Capacity Transfers Joint Position Statement
In collaboration with the Faculty of Intensive Care Medicine (FICM) we have published our joint position statement on capacity transfers of critically ill patients.
Planned surgery capacity transfers are not a sustainable alternative to an appropriate increase in adequately funded and fully staffed intensive care (level 2 and 3) and enhanced care (level 1) beds. However, over the past two years, transfers have been an essential part of our ability to manage COVID patients.
Our statement aims to ensure that where capacity transfers are performed, it is done in the safest manner possible and after all other alternatives have been considered at local, regional and national levels.
This temporary solution cannot become a part of our working practice long term.
NHS England are also getting ready to release further guidance shortly on which both the Faculty and Society have been consulted.
Intensive care capacity transfers occur because of insufficient staffed beds. They are a temporary measure, attempting to ensure equitable access across the wide range of conditions that require intensive care.
Capacity transfers involve moving a patient to another hospital to enable another patient to receive critical care. They occur for two reasons:
- Emergency capacity transfer- used for many years to deal with surge demand to enable the provision of emergency medical and surgical care (e.g.priority 1a procedure; to be performed in <24 hours). The Intensive Care Society and Faculty of Intensive Care Medicine continue to support this position.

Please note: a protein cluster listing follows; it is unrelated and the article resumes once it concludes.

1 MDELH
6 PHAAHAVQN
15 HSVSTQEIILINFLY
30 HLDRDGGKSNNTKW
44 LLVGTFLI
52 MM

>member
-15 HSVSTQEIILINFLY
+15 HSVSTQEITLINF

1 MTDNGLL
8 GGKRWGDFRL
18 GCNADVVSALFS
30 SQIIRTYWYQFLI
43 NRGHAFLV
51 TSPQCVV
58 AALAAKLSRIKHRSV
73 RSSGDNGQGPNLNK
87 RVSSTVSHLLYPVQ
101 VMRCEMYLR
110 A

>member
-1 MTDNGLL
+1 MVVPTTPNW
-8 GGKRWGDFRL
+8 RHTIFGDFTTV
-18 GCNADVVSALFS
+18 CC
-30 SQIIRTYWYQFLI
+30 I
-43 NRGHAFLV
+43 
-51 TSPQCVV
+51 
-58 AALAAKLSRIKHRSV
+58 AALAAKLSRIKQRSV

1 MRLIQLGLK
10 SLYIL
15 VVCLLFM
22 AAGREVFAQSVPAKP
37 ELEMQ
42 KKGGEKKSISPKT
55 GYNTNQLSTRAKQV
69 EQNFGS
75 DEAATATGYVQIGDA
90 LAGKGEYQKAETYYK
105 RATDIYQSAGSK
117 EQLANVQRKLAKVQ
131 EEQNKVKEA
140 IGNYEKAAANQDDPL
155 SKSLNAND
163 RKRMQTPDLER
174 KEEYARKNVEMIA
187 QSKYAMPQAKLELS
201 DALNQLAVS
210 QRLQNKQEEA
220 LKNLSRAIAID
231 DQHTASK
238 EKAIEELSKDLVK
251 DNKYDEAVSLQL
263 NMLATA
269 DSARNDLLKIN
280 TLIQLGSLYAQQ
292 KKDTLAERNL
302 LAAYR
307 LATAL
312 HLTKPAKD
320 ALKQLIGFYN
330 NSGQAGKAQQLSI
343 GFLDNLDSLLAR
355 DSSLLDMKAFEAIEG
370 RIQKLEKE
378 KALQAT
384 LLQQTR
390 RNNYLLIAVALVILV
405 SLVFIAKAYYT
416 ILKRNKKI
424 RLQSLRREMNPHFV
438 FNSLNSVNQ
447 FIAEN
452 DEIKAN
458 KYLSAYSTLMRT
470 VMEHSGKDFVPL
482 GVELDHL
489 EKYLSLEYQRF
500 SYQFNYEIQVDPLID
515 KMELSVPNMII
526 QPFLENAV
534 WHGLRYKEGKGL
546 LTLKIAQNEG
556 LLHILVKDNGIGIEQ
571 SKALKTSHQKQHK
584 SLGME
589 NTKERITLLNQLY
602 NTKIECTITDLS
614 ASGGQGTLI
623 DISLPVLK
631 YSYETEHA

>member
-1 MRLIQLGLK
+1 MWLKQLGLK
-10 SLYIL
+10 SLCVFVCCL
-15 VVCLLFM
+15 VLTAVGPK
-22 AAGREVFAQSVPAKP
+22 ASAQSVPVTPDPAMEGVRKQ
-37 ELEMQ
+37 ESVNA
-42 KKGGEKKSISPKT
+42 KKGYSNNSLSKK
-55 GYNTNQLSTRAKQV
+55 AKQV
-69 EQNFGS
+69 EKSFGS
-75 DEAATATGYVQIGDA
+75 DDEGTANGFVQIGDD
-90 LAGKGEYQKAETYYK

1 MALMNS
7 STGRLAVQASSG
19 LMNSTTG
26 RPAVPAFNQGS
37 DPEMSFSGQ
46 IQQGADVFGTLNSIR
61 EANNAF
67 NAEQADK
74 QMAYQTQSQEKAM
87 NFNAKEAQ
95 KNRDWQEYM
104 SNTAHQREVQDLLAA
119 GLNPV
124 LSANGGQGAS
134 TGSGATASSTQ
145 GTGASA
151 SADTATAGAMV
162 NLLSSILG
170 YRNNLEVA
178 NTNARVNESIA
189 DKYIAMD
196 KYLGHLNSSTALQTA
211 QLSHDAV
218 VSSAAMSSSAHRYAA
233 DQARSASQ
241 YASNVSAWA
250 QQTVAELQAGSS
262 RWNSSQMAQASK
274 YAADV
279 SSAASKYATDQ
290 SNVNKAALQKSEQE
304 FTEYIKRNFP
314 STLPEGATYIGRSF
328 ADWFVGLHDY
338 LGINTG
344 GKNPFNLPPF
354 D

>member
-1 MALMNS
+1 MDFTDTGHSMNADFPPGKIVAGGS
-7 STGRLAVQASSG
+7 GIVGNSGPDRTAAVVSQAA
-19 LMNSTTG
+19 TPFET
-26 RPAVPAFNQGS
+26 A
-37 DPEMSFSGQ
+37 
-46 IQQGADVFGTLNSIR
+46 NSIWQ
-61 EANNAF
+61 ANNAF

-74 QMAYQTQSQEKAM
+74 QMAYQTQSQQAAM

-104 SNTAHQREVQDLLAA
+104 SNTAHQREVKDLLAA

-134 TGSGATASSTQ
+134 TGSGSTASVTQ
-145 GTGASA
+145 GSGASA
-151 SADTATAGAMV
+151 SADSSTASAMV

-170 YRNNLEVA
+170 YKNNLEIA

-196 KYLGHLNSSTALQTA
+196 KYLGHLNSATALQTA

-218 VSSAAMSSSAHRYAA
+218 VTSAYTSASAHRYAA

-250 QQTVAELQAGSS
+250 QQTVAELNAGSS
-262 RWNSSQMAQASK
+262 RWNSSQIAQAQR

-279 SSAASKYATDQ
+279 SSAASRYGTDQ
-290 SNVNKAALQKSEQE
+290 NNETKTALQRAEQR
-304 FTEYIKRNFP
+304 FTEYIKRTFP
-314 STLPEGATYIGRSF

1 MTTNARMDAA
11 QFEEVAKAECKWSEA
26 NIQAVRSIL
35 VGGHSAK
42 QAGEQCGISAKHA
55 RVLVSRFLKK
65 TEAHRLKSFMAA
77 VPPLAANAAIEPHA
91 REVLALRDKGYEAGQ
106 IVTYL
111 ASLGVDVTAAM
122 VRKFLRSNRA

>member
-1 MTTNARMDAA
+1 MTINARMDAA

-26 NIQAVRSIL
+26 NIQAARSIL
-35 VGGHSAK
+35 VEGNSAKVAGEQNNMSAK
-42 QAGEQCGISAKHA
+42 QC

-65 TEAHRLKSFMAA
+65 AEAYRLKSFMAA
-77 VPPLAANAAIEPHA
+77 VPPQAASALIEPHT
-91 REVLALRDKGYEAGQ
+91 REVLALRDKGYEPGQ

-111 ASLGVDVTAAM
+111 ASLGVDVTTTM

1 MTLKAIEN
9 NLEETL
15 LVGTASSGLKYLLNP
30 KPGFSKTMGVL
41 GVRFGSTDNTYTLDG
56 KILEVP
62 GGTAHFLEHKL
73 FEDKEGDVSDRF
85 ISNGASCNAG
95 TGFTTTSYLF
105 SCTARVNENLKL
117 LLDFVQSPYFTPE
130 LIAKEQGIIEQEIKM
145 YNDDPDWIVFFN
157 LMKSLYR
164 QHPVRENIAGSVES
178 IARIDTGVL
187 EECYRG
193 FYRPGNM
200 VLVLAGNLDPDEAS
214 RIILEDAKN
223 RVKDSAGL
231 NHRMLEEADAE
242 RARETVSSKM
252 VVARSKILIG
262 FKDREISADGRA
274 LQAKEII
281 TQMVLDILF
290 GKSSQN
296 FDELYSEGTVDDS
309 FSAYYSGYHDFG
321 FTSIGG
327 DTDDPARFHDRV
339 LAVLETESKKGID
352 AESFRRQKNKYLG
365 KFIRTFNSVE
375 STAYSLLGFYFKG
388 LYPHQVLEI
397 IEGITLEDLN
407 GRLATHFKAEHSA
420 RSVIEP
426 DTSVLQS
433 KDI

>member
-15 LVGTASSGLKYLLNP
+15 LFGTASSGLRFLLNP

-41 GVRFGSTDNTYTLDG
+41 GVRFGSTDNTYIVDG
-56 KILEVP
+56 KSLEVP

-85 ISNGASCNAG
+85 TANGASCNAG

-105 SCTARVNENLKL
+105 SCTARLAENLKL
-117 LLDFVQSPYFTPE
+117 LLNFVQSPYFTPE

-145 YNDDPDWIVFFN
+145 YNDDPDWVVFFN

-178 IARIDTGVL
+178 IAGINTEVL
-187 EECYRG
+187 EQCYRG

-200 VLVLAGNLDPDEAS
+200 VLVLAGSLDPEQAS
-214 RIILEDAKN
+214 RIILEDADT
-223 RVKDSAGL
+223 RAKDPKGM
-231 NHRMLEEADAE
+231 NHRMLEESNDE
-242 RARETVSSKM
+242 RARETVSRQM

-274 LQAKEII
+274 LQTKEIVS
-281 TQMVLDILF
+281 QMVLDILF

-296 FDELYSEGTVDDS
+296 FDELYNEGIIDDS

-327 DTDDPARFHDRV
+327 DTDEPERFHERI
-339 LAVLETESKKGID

- Planned surgery capacity transfer – used to enable a post-operative critical care bed to become available for another patient (priority 1b procedure; to be performed in <72 hours and priority 2 procedure; to be performed within 1 month). This has been introduced, through necessity, within some regions during the COVID-19 pandemic
The Intensive Care Society and Faculty of Intensive Care Medicine believe that planned surgery capacity transfers are not a sustainable alternative to an appropriate increase in adequately funded and staffed critical care (Level 2 and 3) and enhanced care (Level 1) beds.
The Intensive Care Society and Faculty of Intensive Care Medicine support capacity transfers for planned surgery only when:
- They are needed due to exceptional circumstances requiring a national or health board ‘command and control’ level response e.g. during the COVID-19 pandemic
- There is a serious risk of increased morbidity or reduced survival if surgery was to be delayed.
- There are operational and governance safeguards in place, detailed below.